Thanks for the awesome tips…I am just doing my first BIG job for a coffee house in the town I live in and want to seal my furniture really WELL. I am going to follow your poly advice and sink the $ into the good brush and sand between coats. Thanks so much for sharing all your ideas. It is really appreciated.

  6. says

    I stripped down a dresser and then stained it I would like to color wash with a rust color for just a hint of color. Can I still do the color wash and if so do I use a water base or oil base paint?

  7. says

    @Donna Lorenz

    Try it! I've never done it but in theory, it should work! And I would recommend using the same type of base as the stain… So if you used a water-based stain, you would use a water-based wash. Does that make sense? I would love to see the finished product!


  8. Tabbitha says

    This project turned out beautiful! I can't wait to "white wash" my dingy coffee table with color and make it new again.

  9. Becky says

    Perfection! I have a lovely shade of red paint on hand that will water down perfectly for an unfinished pantry cabinet I found yesterday at an estate sale. Thank you for the tip, saving me money and a trip into town.

  10. Terri Moseley says

    I have a red wood headboard that I white washed and now looks pink what color could I get to go on top of it for it to look rusty color.

  11. Adriana Grande says

    Do you think this could work for a backyard fence? I want to paint my orange, but I want the wood grain to show through. I wonder what I would have to use over the wash to prevent fast fading, or simply being washed by the rain. Thanks

  12. says

    I like the idea of whitewashing…I’m going to soon paint my front door and shutters a dark blue. My brick house is of gray hues and I think the dark blue (instead of the current black) would be a neat, different color. I have old chipped white picket fence in the back yard. I’m thinking of sanding just the wide sides of the pickets and doing a brush white (color) wash… but do you think that would work well with the darker blue? I’m thinking actually about the blue of your buttons here on your website, go figure!! LOL Anyway, any advice?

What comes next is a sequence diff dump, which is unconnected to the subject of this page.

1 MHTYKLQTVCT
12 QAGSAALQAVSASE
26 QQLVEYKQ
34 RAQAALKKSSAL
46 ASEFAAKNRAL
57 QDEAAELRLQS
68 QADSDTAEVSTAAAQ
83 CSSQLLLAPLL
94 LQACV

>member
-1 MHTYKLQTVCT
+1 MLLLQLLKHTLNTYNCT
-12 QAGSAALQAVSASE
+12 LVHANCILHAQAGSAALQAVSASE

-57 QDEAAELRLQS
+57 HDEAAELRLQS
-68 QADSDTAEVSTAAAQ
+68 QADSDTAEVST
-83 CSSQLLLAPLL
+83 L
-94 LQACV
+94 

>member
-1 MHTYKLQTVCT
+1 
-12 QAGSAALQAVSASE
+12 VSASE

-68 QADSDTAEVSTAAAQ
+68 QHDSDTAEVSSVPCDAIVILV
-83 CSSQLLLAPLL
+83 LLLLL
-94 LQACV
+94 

13. Phillip says

    This is really fantastic! My wife and I wanted to refinish some old furniture left at the house we just bought and we like the white wash effect and wanted coastal colors though. So I did a search and viola this came up! I have perused some of your site and it is really fantastic to help get so many things done. Bravo! You have earned a coveted bookmark spot on my laptop. Keep up the good work!

  14. says

    What type of wood was your Wilding Wall Bed made of? I am having built-in cabinets made of poplar wood and would love to whitewash them with color, as you have done. But, as you may know, poplar wood pieces have differing wood grains and colors. So, I’m not sure if it would work. Your feedback would be greatly appreciated.

    • Brooke says

      It is oak. Good luck! I’m sure whitewashing would work with almost any wood. I just like the grain of oak, so that’s what I chose.

  15. tesslynn says

    I concur with trying to find stain that matches…lots of colors but never one that matches what I want, ha. And if you ask for something at the big box stores that doesn’t come ready made, well, the politest way I can put it is, that most lack imagination these days. America USE to be creative and imaginative, because many people lived on a shoestring and so they KNEW how to make do or improvise but I am finding that is a lost art these days and that is a cry shame. I want to scream THINK OUTSIDE the box, cloners, it is what made our country great, ha. So stand uo and take a bow, for conquering and achieving the look you were after, relatively easily. We MUST get away from the cookie cutter, one fits everyone mentality and do stuff that is amazing and one of kind. So BRAVO! I think “thrifty” is more precisely an inventive, creative person. :-)

  16. teresa phelan says

    thank you for the easy instructions for whitewashing with color. Ive been looking for something to do with the free coffee table I just got. My brother and I stripped it down to the original grain and Im not sure what type of wood it is but I love it. I like this idea and will post the results when I’m finish with the project

  17. April says

    My front door is knotty alder and stained a horrible yellow color. It needs to be redone bc it is worn, and I desperately want a blue front door. My husband says it is a sin to paint a beautiful wood door, so I looked into stains, etc. I need something that will show the grain and knots. This might be my perfect solution. One question. I’ve picked out my color, but watering it down, will the color be washed out? Do I need to get a darker color?

  18. Moon says

    I love the color of your finished product! When I searched for valspar flood tide, it doesn’t appear to be a match? It is much more blue and not green at all. It looks like the same color in the action photos you took but not at all like the color of your finished product. Can you explain please please?